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©2016/Will Heath/NBC

©2016/Will Heath/NBC

By Ellen O’Brien, Glenbard West

She’s back! “Saturday Night Live” alumnus – not to mention, my personal hero – Kristen Wiig hosted this week’s episode, bringing some Thanksgiving joy with her, along with a handful of other “SNL” greats. It was so fun to see her back at the show, gifting us viewers with a great episode as we head into the holiday season.



Wiig and I are alike in our shared identity of being Thanksgiving freaks, which she reaffirmed through song. Although musical monologues are never my favorite, I let this one slide, because, well, it’s Kristen Wiig, and also, Thanksgiving deserves a song. Wiig was wonderfully misinformed about the origins of the holiday, which became even funnier due to appearances by Steve Martin and Will Forte. So many comedy legends, so little time.


Smart bits such as these give me faith in the future of “SNL”. This clip featured a bubble meant for liberal, progressive Americans, upset at the results of the election, to live, free of Donald Trump. It reflected upon the irony of these supposed open-minded people being close-minded when it comes to the president-elect. The message is clear – there is nothing we can do about who is going to be the next president anymore, so we have to move forward with high hopes. A bubble is impractical. Bravo, “SNL”, for having depth. I’m impressed.


This sketch, a spoof of Anderson Cooper’s show on CNN, included a real who’s who of political media moguls. In a series of breaking news segments, scandals about Trump emerge, and the reactions of those on the show were the same every time, claiming his actions are inexcusable, but doing nothing about it. “SNL” poked fun at CNN effectively, and in the end, confirmed many people’s suspicions – all of these people we see on the news are robots. Sounds about right.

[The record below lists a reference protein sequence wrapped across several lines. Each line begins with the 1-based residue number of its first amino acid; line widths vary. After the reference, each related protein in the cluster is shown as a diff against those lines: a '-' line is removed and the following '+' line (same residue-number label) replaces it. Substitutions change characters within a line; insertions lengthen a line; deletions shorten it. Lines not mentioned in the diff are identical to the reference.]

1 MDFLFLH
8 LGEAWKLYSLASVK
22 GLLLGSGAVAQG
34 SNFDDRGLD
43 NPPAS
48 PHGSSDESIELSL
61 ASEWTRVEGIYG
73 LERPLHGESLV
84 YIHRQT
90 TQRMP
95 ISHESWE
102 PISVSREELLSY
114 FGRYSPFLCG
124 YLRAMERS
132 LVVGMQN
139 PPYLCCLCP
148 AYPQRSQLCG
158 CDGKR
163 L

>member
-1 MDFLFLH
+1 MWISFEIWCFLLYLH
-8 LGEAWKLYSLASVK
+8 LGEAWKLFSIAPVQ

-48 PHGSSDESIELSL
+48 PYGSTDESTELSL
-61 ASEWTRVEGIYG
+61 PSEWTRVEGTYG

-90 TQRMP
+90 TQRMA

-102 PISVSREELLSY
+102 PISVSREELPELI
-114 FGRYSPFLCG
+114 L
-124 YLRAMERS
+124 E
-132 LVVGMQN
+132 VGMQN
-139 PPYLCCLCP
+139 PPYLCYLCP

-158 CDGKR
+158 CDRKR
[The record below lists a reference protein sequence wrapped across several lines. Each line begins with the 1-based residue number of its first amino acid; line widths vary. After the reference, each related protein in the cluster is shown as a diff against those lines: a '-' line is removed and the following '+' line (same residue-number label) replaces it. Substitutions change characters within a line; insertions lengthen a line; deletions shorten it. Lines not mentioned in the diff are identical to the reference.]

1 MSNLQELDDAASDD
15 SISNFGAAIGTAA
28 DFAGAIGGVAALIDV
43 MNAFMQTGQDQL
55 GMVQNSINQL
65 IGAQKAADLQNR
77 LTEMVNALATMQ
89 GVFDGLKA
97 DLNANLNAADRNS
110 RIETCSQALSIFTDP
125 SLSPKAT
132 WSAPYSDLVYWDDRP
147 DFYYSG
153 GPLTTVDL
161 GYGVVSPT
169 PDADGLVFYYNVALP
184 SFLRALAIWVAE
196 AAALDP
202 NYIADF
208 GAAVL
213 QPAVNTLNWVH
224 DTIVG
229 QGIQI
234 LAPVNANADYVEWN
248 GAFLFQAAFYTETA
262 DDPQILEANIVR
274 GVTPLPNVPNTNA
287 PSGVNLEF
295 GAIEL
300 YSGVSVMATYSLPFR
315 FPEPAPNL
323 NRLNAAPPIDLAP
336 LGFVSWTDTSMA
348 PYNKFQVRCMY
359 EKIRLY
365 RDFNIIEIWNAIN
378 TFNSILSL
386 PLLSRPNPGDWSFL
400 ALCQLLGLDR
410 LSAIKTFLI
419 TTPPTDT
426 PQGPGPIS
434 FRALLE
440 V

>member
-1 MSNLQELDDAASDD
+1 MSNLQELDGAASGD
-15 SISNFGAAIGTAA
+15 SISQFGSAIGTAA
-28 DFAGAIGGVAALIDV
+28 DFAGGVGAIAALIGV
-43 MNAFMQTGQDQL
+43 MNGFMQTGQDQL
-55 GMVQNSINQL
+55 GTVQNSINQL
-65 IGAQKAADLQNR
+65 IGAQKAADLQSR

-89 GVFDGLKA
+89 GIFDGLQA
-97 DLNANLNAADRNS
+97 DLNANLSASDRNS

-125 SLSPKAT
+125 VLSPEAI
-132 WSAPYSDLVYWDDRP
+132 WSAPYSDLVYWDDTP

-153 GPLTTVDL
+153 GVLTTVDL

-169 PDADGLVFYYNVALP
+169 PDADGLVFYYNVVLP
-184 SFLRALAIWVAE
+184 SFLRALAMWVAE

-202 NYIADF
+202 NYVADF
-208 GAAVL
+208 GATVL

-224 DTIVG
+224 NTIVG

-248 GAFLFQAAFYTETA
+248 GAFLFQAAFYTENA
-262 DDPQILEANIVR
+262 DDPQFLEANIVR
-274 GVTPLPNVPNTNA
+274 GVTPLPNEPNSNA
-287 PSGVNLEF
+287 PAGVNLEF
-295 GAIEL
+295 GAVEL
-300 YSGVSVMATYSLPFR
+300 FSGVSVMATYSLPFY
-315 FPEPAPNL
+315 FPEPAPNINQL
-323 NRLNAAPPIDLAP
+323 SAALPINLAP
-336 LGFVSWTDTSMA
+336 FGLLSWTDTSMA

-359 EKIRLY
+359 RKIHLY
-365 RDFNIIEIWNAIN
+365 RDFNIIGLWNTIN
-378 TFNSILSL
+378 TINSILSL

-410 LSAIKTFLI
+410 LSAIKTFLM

Looking to just kill time? According to this fake commercial, Target has plenty to offer for when Thanksgiving gets overwhelming, from a big empty parking lot just to sit in to aisles upon aisles just to lay in. The only bad thing? I’ll lay it out for you: Kristen Wiig was the host, one of her best characters is Target Lady, and this was a bit on Target. Not including her was a sin.


The Trump jokes on this episode’s “Update” were especially great this week, with my favorite pointing out how the soon-to-be president’s campaign was similar to someone trying to win over a girl – the chase was the best part of it. Now, he’s stuck. I was happy that the anchors covered some non-political news as well, with some awesome punchlines. Pete Davidson, as himself, showed up, bringing his perspective on Trump, weed, Staten Island – you know, the usual. Kenan Thompson’s Willie, Michael Che’s extremely optimistic neighbor, got a little weird for my taste, but that’s “SNL”, I suppose.


Wiig and Kate McKinnon are the ultimate duo. Playing total cat ladies, the two of them had outstanding chemistry. It just looked like they were having so much fun. They showed off each of the cats they had up for adoption at their store, with knee-slapping descriptions for each. I’m overjoyed to see two of the funniest women – nay, people – in comedy work together, making this maybe the best sketch of the night.


I was so freakin’ excited (see what I did there?) to experience Wiig reprising one of her best characters from her time as a cast member on “SNL”: Sue, or the woman who simply can’t handle surprises. In this sketch, she was entrusted with the information that Davidson’s Paul would be surprising his mother by coming home from the army for Thanksgiving. The usual chaos ensued. Sue has been quoted countless times in my household, so seeing her again was quite the treat for me.



This was too…literal for me. Alec Baldwin’s Trump was in panic mode, faced with the promises he made during his campaign. And I wanted to say, “Well, yeah. Obviously.” The true Trump is undoubtedly in panic mode, too. This “Cold Open” wasn’t ridiculous enough to outweigh reality. Despite this, I was ecstatic about Jason Sudeikis’s cameo as Mitt Romney. Ah, it reminded me of simpler times in politics…and “SNL”.


This celebrity game show set in the 1960s was nothing special, just the contestants failing to follow the rules of the game, as usual. Wiig was still a delight, as was Bill Hader’s featured recording as the former host of this game show. This episode was like an “SNL” reunion!


The premise of this sketch was gold – two passive aggressive neighbors, middle-aged suburban women, competing to become the next QVC guest hosts. But I was underwhelmed with how it was executed, since Wiig and Cecily Strong both obviously have the potential to do much, much better. Instead, the sketch mostly revolved around typical housewife accents and not much else.


I’m not going to lie – this freaked me out. Thanksgiving Day parade balloons, with creepy grins on their faces, got eerily close to the apartment from which the characters were watching the parade. It was Chucky-esque, except a whole lot bigger. I’ll pass.

“Saturday Night Live”
10:30 p.m., Saturday, NBC
3.5 out of 4 stars

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